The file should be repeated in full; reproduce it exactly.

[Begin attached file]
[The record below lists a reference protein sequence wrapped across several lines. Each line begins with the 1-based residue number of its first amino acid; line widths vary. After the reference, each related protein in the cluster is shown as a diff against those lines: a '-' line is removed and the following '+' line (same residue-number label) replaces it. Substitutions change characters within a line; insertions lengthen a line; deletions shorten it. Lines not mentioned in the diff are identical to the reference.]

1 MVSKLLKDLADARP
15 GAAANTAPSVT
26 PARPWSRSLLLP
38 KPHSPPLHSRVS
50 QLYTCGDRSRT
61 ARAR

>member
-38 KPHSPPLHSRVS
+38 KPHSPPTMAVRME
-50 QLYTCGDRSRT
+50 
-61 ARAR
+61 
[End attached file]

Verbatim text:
[The record below lists a reference protein sequence wrapped across several lines. Each line begins with the 1-based residue number of its first amino acid; line widths vary. After the reference, each related protein in the cluster is shown as a diff against those lines: a '-' line is removed and the following '+' line (same residue-number label) replaces it. Substitutions change characters within a line; insertions lengthen a line; deletions shorten it. Lines not mentioned in the diff are identical to the reference.]

1 MVSKLLKDLADARP
15 GAAANTAPSVT
26 PARPWSRSLLLP
38 KPHSPPLHSRVS
50 QLYTCGDRSRT
61 ARAR

>member
-38 KPHSPPLHSRVS
+38 KPHSPPTMAVRME
-50 QLYTCGDRSRT
+50 
-61 ARAR
+61 